The second confirmatory approach involved analysis of the gel-purified, full-length materials by liquid chromatography/mass spectrometry. The RNA or DNA primer contained a 5´-fluorescein label to permit visualization in the gel and the reaction involved addition of deoxynucleotides residues having the sequence 5´-CGGGGGTG-3´. For the RNA-primed reaction the calculated mass was 8252.4 and the observed mass was 8252.4 (Figure 2B); for the DNA-primed reaction the calculated mass was 8068.5 and the observed mass was 8068.1 (Figure 2C). High-resolution ion trap tandem MS was used to confirm the sequence of the 10mer reverse transcript obtained using template 4. This partial-length product contains all four deoxynucleotides and has the sequence 5´-GCGAGGAGTG-3´. For the RNA-primed reaction, the calculated mass was 8874.432 and the observed mass was 8874.441. From the parent ion, 3´-terminal fragments were generated that contained 2–9 deoxynucleotides and had observed masses matching the calculated masses for these materials (Figure 2—figure supplement 1).

To further investigate the fidelity of reverse transcription, the reaction was carried out either in the presence of all four dNTPs or in a mixture lacking dGTP, dATP, TTP, or dCTP. Templates 3 and 4 were tested, both of which contain all four nucleotides and direct the synthesis of partial-length products containing up to 6 or 12 deoxynucleotides, respectively. For both templates, the size distribution of the products was the same when employing either all four dNTPs or a mixture that lacked dATP (Figure 3). For reactions without dATP, however, the gel mobility was altered at the site of dATP incorporation, consistent with the misincorporation of dGTP as a G•U wobble pair. The 24–3 polymerase is known to tolerate G•U wobble pairing during RNA-templated RNA polymerization (Horning and Joyce, 2016), so it is not surprising that this is also the case during reverse transcription. In contrast, omission of dGTP, TTP, or dCTP resulted in termination of DNA polymerization at the site of the missing dNTP.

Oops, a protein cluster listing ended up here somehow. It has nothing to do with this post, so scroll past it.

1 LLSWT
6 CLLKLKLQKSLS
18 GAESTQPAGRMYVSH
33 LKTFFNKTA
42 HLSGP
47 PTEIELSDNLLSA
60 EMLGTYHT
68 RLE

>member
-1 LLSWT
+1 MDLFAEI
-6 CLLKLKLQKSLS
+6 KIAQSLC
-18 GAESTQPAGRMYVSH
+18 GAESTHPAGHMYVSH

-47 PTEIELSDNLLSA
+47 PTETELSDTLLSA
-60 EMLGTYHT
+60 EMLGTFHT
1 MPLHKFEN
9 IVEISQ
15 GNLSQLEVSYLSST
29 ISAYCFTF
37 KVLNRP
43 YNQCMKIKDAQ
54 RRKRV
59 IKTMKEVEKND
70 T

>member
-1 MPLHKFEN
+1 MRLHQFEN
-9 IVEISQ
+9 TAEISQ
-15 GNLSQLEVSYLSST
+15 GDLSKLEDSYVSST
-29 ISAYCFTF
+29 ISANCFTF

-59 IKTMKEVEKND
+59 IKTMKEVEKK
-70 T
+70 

Reverse transcription in reaction mixtures lacking one of the four dNTPs.

(A) For the sequence 5´-GAGTGG-3´ (template 3), expected-length material was obtained in the presence of either all four dNTPs or a mixture lacking dCTP, expected-length material of altered mobility was obtained in a mixture lacking dATP, and only partial-length material was obtained in a mixture lacking either dGTP or TTP. (B) For the sequence 5´-GCGAGGAGTGTG-3´ (template 4), expected-length material was obtained in the presence of all four dNTPs, expected-length material of altered mobility was obtained in a mixture lacking dATP, and only partial-length material was obtained in a mixture lacking dGTP, TTP, or dCTP. Reaction conditions: 100 nM ribozyme, 125 nM template, 125 nM primer, 2 mM dNTPs, 200 mM MgCl2, pH 8.3, 20°C, 22 hr.

https://doi.org/10.7554/eLife.31153.010

Time-course experiments were carried out to determine the rate of reverse transcription, extending an RNA primer with a single 3´-terminal deoxynucleotides, in comparison to the rate of RNA-dependent RNA polymerization, extending an all-RNA primer. These experiments employed 100 nM primer, 125 nM template 1, 125 nM enzyme, 2 mM each of the four dNTPs or NTPs, and 200 mM MgCl2, and were carried out at pH 8.3°C and 20°C. The reaction has a rapid initial burst phase, followed by a second slower phase that continues until >90% of the primer molecules are extended (Figure 4). For DNA polymerization, the rate of the initial burst phase is 1.1 min–1, proceeding to an extent of ~35%, followed by a second phase with a rate of 0.029 min–1. For RNA polymerization, the rate of the initial burst is >2.0 min–1, proceeding to an extent of ~20%, followed by a second phase with a rate of 0.073 min–1. The reason for biphasic kinetics is unclear. The fast phase presumably reflects the fraction of enzyme-template-primer complexes present at the start of the reaction, whereas the slower second phase may reflect the formation of additional reactive complexes.

RNA-dependent RNA and DNA polymerase activity of the 24–3 ribozyme.

Time course of the reaction using either NTPs (filled circles) or dNTPs (open circles), measuring the rate of single-nucleotide addition to a deoxynucleotide-terminated primer on template 1. The data were fit to a double exponential rise to maximum (r = 0.996 for RNA polymerization; r = 0.983 for DNA polymerization). Inset depicts the data over the first 2 min of the reaction. Reaction conditions: 100 nM ribozyme, 125 nM template, 125 nM primer, 2 mM NTPs or dNTPs, 200 mM MgCl2, pH 8.3, 20°C.